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88 CRX
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Discussion Starter · #1 ·
So my project CRX is trying to be as big of a headache as possible. I started it this morning to make sure the temp gauge was working (previously it was not) only to discover a new rattling noise that APPEARS to be comming from the head, though I sure hope not. I've never diagnosed a noise like this before, so I'm looking for a few pointers, hopefully thoughts on what it might be that doesn't make the rest of my day suck!

I would describe the noise as a "buzzing" that becomes more noticable when you rev it up a bit, and then goes away at higher rpms. I'll play with it some more to get some exact numbers. I thought it was the flywheel cover like last time, but it appears to be secure.

The car is an 88CRX and the engine is a d15y5, I've taken it out for a few test drives without running into this problem, and it also just occured to me that I've never heard the radiator fan come on, though it does work when hooked up to a 6V source (that's all I had).
 

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Discussion Starter · #2 ·
Doesn't do it immediately after starting, showed up about 60 seconds after starting, It looked like it was still cold idling at around 1000rpm, though it was definately doing it at warm idle earlier. Currently it's pretty quiet but when you rev it up and let it fall back down, it is much more clearly heard, it varies from a harsh buzzing to an almost jingling.

I tried to poke around with a screwdriver listening to the handle, and though I heard plenty of interesting noises, none sounded like, or even changed pitch with my culprit. Where do I need to be listening?

What am I listening to here?
 

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The car is an 88CRX and the engine is a d15y5, I've taken it out for a few test drives without running into this problem, and it also just occured to me that I've never heard the radiator fan come on, though it does work when hooked up to a 6V source (that's all I had).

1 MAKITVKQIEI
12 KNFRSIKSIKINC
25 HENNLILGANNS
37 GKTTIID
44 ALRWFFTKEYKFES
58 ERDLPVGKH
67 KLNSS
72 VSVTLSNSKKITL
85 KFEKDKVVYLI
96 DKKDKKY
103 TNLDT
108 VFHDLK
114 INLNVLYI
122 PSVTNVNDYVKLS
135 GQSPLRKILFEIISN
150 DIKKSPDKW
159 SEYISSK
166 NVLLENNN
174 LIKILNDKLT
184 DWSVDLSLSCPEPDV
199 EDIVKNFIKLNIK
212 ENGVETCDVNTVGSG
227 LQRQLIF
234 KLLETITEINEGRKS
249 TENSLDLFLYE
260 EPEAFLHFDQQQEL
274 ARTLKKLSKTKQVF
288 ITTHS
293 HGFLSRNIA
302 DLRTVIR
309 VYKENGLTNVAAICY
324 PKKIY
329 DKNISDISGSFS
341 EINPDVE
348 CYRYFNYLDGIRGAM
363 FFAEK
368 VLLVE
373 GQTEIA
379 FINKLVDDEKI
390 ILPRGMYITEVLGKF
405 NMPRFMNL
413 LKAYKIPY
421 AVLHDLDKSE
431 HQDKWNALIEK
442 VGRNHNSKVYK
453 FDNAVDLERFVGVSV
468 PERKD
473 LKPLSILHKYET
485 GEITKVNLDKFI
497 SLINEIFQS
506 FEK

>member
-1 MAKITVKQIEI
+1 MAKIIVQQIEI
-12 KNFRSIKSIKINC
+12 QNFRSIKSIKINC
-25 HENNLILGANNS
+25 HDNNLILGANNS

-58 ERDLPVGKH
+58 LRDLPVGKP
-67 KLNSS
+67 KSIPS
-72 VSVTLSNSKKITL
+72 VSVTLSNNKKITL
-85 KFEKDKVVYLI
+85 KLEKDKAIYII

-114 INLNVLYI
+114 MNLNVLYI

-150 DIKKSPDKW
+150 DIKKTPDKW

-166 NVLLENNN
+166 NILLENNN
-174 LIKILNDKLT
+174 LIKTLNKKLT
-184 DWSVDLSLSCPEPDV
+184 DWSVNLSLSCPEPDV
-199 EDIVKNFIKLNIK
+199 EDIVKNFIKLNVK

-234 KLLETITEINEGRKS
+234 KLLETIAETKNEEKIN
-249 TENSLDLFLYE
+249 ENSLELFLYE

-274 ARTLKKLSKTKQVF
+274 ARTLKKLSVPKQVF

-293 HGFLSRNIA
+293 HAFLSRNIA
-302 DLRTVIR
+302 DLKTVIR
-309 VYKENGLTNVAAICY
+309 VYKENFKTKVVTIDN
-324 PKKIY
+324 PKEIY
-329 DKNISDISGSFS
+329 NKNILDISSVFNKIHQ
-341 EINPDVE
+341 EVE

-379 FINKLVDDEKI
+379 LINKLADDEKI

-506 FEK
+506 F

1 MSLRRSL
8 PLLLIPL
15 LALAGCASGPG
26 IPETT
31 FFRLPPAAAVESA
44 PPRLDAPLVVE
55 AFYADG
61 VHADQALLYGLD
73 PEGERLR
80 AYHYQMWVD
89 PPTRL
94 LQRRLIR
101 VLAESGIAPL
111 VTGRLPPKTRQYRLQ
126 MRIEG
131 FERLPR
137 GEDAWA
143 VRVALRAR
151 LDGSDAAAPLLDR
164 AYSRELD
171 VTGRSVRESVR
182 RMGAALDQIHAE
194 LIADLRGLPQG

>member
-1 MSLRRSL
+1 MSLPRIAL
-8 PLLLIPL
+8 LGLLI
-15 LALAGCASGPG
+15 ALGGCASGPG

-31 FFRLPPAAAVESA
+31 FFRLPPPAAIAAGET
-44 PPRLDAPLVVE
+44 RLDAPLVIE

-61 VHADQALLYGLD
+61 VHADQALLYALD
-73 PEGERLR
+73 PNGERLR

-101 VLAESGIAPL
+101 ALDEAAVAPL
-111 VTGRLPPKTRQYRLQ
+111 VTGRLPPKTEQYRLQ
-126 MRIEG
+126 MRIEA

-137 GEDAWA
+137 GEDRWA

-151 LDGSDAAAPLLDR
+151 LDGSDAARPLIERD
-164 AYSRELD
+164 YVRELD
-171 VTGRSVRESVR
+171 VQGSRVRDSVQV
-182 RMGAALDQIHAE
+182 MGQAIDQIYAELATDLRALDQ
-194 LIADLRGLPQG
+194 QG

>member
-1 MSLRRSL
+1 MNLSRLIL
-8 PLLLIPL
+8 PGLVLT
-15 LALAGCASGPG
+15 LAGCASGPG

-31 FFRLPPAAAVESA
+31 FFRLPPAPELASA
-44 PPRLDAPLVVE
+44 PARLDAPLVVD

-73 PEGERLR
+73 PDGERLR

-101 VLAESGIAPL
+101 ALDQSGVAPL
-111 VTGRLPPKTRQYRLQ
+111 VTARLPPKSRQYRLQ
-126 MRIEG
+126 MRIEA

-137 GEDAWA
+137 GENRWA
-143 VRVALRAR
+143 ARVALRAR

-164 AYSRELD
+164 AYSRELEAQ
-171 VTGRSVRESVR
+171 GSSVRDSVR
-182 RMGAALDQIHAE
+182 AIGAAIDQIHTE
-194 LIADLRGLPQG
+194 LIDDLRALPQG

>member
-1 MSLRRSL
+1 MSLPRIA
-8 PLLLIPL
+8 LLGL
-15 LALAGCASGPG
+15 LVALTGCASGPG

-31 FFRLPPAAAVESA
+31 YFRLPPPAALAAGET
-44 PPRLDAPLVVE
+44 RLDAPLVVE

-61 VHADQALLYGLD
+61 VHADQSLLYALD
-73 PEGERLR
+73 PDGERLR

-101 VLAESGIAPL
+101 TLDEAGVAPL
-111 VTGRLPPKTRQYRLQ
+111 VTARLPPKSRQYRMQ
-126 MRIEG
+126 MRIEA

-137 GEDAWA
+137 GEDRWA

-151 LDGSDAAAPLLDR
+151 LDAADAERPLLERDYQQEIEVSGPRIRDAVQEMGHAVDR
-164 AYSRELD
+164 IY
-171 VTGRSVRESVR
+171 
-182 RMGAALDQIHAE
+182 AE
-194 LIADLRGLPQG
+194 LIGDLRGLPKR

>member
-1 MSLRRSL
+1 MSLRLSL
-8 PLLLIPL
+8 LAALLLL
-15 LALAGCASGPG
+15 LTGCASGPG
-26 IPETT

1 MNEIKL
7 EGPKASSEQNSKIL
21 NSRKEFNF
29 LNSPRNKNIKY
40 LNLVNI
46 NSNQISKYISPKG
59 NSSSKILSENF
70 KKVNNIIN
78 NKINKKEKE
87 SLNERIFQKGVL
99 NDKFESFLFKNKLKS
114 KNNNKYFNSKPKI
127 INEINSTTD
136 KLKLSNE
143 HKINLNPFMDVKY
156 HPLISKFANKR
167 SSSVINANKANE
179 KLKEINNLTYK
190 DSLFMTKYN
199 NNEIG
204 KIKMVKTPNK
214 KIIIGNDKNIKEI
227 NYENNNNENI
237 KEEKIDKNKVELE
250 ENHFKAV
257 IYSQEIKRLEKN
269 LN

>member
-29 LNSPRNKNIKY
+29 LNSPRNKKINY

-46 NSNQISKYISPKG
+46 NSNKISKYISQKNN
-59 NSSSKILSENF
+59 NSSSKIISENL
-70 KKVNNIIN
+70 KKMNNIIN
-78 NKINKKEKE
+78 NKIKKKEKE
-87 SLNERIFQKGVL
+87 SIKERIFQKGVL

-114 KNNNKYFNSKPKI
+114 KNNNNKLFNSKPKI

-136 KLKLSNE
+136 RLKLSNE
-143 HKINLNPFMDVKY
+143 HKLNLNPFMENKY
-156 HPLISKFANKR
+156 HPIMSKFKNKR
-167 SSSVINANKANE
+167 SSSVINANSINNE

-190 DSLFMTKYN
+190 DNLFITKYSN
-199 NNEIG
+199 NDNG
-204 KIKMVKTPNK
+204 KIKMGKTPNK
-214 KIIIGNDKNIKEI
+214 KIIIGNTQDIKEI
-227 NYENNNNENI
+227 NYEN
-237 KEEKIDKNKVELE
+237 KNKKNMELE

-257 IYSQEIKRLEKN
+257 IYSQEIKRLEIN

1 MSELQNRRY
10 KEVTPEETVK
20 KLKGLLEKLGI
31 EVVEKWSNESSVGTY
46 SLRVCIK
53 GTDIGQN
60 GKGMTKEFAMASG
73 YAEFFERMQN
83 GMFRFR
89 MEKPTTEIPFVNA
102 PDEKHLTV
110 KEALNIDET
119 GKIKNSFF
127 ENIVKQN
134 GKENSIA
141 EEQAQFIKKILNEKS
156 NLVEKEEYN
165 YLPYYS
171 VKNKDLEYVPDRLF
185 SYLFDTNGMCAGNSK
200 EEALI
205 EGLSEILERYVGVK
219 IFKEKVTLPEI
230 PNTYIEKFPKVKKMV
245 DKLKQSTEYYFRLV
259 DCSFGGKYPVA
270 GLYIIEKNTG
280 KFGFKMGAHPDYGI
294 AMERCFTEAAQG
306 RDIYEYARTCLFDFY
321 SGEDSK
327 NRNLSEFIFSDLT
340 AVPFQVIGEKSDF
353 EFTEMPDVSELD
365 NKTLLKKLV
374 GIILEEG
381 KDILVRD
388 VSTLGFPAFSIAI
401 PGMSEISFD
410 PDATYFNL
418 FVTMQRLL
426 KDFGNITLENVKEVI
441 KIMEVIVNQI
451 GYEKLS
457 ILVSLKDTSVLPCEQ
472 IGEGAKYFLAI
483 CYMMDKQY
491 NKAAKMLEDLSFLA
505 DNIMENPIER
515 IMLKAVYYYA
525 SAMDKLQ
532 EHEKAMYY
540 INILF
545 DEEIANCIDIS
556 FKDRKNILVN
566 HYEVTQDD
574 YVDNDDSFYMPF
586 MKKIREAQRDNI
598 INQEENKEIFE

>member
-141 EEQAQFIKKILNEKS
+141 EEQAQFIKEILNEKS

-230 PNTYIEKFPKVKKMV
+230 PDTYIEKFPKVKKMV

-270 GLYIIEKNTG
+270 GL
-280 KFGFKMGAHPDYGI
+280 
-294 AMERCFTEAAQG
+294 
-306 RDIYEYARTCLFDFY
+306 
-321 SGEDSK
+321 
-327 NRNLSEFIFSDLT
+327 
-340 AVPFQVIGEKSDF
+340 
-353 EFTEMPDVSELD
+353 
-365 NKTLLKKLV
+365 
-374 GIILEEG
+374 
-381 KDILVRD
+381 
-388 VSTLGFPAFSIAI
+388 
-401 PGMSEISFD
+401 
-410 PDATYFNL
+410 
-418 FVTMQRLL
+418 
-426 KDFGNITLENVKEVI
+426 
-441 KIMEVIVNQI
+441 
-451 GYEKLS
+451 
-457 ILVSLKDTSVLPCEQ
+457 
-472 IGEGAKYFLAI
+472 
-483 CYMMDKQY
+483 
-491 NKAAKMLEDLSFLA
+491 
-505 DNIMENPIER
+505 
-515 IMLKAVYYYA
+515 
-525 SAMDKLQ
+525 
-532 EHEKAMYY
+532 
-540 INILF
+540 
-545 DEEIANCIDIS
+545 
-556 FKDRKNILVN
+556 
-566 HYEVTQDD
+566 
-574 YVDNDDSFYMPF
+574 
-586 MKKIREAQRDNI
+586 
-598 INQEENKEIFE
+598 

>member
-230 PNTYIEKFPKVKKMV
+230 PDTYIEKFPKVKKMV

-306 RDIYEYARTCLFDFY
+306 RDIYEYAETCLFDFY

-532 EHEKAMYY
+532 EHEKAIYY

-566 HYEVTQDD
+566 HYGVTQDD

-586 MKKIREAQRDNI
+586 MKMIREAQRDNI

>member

if your motor is working, you should check the thermoswitch. it is located at thermostat cover. It is responsible for turning the fan on after some specific coolant temperature 91-95 degree C (196-203 degree F) and goes off in 3-8 degree C lower than that. this info is for EG, i am not sure if it is same for yours too!

Good luck
 

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EG Final Year
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It might be your valves. When was the last time you had them adjusted?
 

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88 CRX
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Discussion Starter · #5 ·
It might be your valves. When was the last time you had them adjusted?
Never, i've only driven this car 3 times, only once did I leave my neighborhood. It hasn't been drivable for very long, the motor has approximately 90k on it. Should valve noise come and go like that? I thought it would be a more consistent thing? Can I check them myself?
 

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sounds like the valve rockers, remove the head cover and check how their spacing is and adjust accordingly. Had that with my car when my dad first bought it, previous owner wasn't much of a "maintenance freak" :\
 

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Discussion Starter · #7 ·
sounds like the valve rockers, remove the head cover and check how their spacing is and adjust accordingly. Had that with my car when my dad first bought it, previous owner wasn't much of a "maintenance freak" :\
How serious is that? How do you adjust them? I just replaced the valve cover gasket because it was leaking, is it possible I messed something up?
 

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Doesn't take much time at all. Drain oil, turn cyl 1 to Tdc, remove valve cover, use a feeler gauge and a phillips and adjust the screw thing to what it says in a helms or haynes manual for the intake and exhaust, and repeat.

I probably missed something but I just wanted to let you know how easy it is.

I hear the noise at idle and when I rev it up lightly but when I get on the gas the sound of the intake drowns a lot of the sound out. Either way it's apart of the cars maintenence schedule anyways to have the valve lash adjusted.